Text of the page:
One trick for getting iTunes Match to recognize older tracks
Welcome, iTunes Match users.
After you’ve coughed over your 25 bucks and waited all night for your music library to reconcile with the great iCloud in the sky, you may have noticed those mysterious cloud status icons scattered through your tracks.
Apple’s tech note summarizes the icons; Macworld’s thorough rundown gives more status detail and recommends that you add the iCloud Status column to your iTunes list view for diagnostic purposes.
In my library, I saw a fairly substantial number of ‘ineligible’ icons, mostly on tracks that I had imported from my CD collection years and years ago. Some of my most vintage files show a ‘Date Modified’ in 1999, and were encoded into MPEG-1 Layer 2 (yes, an MP2 file) with MPecker or SoundJam MP (get off my lawn). Most of these, however, were recognized just fine by iTunes Match; more recent files seemed to have trouble.
Checking the standards of the iTunes Match process, Apple’s tech note shows that only certain music files are fit for matching. If your music was encoded below a bitrate of 96 kbps, iTunes Match will simply skip over it.
When I took a closer look at my problem tracks, the issue was clear: in an attempt to save some disk space way back when, I had opted to go with variable-bitrate (VBR) MP3 files when ripping these CDs. This took somewhat longer, but kept quality reasonably high while creating smaller files.
Present-day me is now somewhat irked with past-me; how to get these vintage tracks synchronized with iTunes Match? I figured out a way, which was independently pointed out by Lex Friedman last week.
As Richard enthusiastically realized in June, one of the most helpful features of iTunes Match is how it ‘normalizes’ any tracks that exist in the iTunes store catalog up to 256 kbps AAC files, the same quality as iTunes Plus music that you buy from the store. While he was interested in lowering the storage requirements of his audiophile-friendly (and massive) ALAC files, this fix works in the other direction: getting low-bitrate or variable-bitrate files up to the standards of current-day digital music.
Step 1: Sort your library by the iCloud Status or cloud icon column. Just click on the column name to sort the track list, and then scroll to the end where all the ineligible songs are. You can take this an album at a time, to keep it simple. In the image above, you see an album’s worth of ineligible songs. You can click a track and choose Get Info (⌘-I) from the File menu to verify that the problem is inadequate bitrate.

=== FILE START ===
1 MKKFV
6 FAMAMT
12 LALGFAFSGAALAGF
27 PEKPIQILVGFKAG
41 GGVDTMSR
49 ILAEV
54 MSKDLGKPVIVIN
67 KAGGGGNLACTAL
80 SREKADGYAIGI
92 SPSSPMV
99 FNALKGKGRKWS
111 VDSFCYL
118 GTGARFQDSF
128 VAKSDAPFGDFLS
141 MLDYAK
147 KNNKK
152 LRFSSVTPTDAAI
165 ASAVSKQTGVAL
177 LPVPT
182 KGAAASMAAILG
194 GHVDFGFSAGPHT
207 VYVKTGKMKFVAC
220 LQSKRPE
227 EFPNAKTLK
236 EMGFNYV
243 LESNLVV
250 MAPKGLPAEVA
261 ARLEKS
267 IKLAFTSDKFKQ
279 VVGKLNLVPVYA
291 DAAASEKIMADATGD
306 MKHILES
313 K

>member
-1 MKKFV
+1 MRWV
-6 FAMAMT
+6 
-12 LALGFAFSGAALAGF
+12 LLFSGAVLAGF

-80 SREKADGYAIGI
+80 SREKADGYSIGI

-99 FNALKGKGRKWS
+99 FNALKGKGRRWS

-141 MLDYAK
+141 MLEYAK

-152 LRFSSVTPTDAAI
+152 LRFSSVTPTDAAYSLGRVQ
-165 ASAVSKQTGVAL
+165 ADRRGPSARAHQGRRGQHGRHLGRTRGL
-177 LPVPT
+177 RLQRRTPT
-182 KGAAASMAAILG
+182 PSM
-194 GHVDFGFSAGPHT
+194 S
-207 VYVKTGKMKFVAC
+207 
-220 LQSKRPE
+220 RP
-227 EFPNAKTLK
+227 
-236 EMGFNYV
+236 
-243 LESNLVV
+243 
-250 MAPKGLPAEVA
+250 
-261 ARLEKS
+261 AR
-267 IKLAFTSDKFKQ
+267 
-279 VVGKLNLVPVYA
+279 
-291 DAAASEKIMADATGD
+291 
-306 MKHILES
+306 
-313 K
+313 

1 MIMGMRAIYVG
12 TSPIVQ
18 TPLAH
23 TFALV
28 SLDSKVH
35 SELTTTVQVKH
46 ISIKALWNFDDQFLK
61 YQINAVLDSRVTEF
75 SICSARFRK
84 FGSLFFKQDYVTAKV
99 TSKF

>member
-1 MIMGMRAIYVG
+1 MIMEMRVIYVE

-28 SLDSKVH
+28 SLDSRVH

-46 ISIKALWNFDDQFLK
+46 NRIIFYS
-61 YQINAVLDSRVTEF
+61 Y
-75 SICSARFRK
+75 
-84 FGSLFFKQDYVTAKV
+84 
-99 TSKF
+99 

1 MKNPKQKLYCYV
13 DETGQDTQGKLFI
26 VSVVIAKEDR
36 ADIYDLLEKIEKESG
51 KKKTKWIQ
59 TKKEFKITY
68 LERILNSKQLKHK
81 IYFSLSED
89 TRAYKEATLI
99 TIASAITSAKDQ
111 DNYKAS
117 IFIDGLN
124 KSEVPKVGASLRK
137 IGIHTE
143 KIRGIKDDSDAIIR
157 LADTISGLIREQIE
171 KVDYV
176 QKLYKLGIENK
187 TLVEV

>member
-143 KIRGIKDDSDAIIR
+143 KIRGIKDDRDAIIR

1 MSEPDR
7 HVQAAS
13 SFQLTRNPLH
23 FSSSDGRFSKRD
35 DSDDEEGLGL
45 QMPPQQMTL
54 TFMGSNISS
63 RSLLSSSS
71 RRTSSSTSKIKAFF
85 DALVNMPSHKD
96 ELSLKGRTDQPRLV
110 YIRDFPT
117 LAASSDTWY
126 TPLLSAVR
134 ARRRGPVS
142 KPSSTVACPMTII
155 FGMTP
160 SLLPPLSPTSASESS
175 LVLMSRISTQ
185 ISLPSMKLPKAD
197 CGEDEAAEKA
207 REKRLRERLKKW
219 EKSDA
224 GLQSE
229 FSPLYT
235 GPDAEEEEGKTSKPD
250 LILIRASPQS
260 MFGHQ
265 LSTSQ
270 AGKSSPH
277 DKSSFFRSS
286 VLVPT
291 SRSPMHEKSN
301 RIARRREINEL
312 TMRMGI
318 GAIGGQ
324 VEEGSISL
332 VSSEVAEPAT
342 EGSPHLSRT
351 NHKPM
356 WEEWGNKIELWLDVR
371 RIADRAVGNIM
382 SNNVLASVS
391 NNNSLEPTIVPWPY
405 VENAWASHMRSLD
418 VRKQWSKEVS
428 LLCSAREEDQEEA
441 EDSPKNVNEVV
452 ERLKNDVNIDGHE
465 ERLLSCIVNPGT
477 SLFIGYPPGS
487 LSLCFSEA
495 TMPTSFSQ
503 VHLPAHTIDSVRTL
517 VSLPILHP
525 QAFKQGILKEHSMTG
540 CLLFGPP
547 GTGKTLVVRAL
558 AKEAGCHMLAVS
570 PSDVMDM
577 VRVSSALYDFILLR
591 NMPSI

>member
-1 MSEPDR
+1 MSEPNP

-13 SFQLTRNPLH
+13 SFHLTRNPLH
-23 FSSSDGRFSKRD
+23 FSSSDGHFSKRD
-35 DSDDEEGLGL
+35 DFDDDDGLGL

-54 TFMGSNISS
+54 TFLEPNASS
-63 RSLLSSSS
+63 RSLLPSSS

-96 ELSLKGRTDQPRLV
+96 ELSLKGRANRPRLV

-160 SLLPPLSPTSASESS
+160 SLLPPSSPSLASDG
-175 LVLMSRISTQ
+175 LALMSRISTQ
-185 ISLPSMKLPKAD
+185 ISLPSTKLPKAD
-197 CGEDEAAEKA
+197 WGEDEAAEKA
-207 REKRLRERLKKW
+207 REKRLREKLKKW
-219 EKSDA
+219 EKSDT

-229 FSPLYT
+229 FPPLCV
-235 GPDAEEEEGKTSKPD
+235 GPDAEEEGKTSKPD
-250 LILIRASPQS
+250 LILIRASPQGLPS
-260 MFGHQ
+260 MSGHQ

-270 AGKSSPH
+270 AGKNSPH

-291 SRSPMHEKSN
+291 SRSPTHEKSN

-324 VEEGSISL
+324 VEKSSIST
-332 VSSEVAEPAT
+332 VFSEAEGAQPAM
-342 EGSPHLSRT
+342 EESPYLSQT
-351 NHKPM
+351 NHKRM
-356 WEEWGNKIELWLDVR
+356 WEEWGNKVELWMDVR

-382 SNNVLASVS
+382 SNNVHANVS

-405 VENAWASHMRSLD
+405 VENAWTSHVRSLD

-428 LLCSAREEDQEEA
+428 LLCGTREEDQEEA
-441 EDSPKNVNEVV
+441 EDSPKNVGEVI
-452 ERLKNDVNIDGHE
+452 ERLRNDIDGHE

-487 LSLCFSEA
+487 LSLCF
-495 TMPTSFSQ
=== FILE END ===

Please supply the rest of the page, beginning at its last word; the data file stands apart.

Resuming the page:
Step 2: Double-check your iTunes import/conversion settings. You’ll find these under the iTunes preferences, in General, when you click the button marked “Import Settings.” For our purposes, AAC 128 kpbs “High Quality” is fine, and chances are that’s the default setting you already had. Click OK and close the Preferences dialog.
Step 3: Select all the tracks in the album you want to iCloud-ify. Right-click or control-click any of the selected tracks and choose “Create AAC Version” (also available under the Advanced menu in iTunes). Watch the tracks convert before your eyes.
Step 4: Once the conversion is done, you’ll have two copies of those songs in your library: the older VBR tracks, and the just-converted AAC 128 tracks. iTunes Match automatically kicks in and begins scanning the ‘new’ tracks, and (since they now meet the minimum criteria for matching) they’re matched!
If they exist in the iTunes store, the iCloud versions of them will be the store’s iTunes Plus 256 kpbs version; if not, they’ll be the 128 kbps AAC versions you just created. You can tell the difference by looking in the iCloud Status column, which will helpfully say ‘Matched’ or ‘Uploaded.’
At this point, for your tracks with ‘Uploaded’ status, what you’ve got is what you’ve got: VBR originals and AAC re-conversions, which may be a bit lower quality than the source files. If you have the disk space to keep both, you can, or give the AACs a listen and see if they sound OK to you. The other alternative is going back to the CDs to capture those files at a higher bitrate.
For the tracks with ‘Matched’ status, however, you can revitalize them to current standards by actually — gulp! — deleting your local copies and downloading the matched versions to replace them. Macworld has a walkthrough of using Smart Playlists to do this for the entire library, or you can go an album at a time if it makes you nervous to delete huge tracts of tracks (or if your Internet connectivity is metered and you can’t safely download gigabytes of music at one go).
Simply delete both your originals and your local matches — careful NOT to check the box to delete from iCloud — and note that the matched tracks stay listed, with a little download icon next to them. Click it to grab the full-glory version of the song back from iCloud, or optionally just leave it in the cloud until you need it again to save yourself some disk space.
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